What if India decides to restrict wheat shipments? A question we asked about ten days ago, and the leading answer is that this will cause a massive increase in the commodity’s prices in international markets, which already jumped following the Russian-Ukrainian war.
These expectations have become a reality. India decided to suspend its exports of wheat to control its food security, and this in turn led to wheat prices reaching the highest price in recent history.
Benchmark contracts rose 6 percent to $12.47 for a half bushel in Chicago, the highest level in two months. Prices rose 60 percent in a year which create inflationary conditions everywhere.
A blow to wheat markets
India’s move is a blow to the wheat markets, which are already suffering from the impact of the Russian-Ukrainian war. It ranks among the largest wheat exporters in the world, and ranks eighth on the list of those countries, directly after Ukraine.
The world was counting on its wheat exports to make up for some of the shortfall in supplies of Russian and Ukrainian wheat. It filled the gap in the markets left by the decline in production from Ukraine. This is thanks in part to a bumper harvest of 7 million tons last year.
But, following initial denials that it would not halt exports, India reversed course over the weekend after domestic inflation jumped to an eight-year high on the back of soaring food and fuel prices.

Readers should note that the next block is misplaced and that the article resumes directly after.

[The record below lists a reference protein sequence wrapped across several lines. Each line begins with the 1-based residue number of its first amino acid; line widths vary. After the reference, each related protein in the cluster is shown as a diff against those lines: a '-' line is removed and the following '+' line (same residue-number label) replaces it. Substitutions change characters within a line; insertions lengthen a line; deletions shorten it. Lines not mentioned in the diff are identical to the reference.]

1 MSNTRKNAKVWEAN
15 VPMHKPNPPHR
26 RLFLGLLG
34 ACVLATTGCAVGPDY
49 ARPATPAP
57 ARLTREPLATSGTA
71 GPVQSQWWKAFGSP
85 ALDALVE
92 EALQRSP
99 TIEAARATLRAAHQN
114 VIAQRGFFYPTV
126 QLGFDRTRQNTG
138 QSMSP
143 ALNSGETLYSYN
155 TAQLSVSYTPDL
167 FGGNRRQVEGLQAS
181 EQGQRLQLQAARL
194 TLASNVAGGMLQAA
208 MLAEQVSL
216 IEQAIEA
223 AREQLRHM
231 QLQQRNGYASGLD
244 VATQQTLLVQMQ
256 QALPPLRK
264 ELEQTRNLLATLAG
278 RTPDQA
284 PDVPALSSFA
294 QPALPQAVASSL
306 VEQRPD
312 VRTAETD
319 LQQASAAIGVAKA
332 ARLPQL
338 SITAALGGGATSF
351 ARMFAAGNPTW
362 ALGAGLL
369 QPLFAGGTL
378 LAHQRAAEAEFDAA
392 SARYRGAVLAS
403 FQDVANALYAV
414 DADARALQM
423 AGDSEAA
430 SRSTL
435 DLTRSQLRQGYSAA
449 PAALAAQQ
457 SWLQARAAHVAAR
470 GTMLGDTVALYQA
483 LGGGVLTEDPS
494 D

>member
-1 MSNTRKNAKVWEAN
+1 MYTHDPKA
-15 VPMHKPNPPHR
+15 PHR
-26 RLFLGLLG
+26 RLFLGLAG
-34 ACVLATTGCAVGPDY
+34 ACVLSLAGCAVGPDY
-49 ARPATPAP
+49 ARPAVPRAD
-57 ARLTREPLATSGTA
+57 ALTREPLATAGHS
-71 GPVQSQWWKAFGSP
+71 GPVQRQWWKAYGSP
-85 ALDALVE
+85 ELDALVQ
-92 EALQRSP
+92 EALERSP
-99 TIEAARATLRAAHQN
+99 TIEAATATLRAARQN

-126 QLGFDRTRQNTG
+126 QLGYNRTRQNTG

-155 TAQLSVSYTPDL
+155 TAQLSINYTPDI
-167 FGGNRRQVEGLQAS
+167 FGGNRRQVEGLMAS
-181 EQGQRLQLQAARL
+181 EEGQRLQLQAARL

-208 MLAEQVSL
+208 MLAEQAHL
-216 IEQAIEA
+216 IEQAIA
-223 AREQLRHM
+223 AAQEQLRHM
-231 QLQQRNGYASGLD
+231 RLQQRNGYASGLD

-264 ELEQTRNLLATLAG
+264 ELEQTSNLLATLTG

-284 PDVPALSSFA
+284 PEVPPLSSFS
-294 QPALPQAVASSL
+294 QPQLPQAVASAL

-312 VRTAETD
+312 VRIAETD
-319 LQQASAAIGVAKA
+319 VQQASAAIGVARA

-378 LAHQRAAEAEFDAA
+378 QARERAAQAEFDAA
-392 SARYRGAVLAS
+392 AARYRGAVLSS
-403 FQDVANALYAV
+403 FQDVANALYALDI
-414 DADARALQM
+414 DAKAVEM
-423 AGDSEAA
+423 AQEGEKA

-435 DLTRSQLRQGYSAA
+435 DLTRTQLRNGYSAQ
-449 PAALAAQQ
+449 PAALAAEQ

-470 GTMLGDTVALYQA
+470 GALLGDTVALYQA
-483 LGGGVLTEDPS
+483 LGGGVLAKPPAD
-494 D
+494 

This drove the Central Bank of India to raise interest rates this month for the first time in four years.
The unusual heat waves over the past three months, which caused a 5% drop in the production of its wheat crop, reinforced taking this step.
It adopted protectionist measures to secure its food security, especially since India suffers from high inflation rates of about 7 to 8 percent.
It is widely expected that India’s move will enhance expectations of a reduced global economic growth, in addition to its negative repercussions on global food security.
The export ban was announced just days after the US Department of Agriculture forecast global wheat production would decline for the first time in four years during 2022-2023.
Also, the United Nations World Food Program said this month that the war in Ukraine had exposed the fragility of global supply chains to sudden shocks, with dire consequences for food security.
India’s decision is likely to hit developing markets in Africa and the Middle East even more, as the developed world moves to boost supplies.
But what about Egypt?
The Egyptian Minister of Supply Ali Moselhi announced that the government had reached an agreement to buy half a million tons of wheat from India.
Moselhi had confirmed in previous statements that the ban on wheat exports imposed by India does not apply to the agreements reached between the two governments.
An official in the Egyptian Ministry of Agriculture stated that Egypt has bought about 1.75 million tons of local wheat since the beginning of the current harvest season.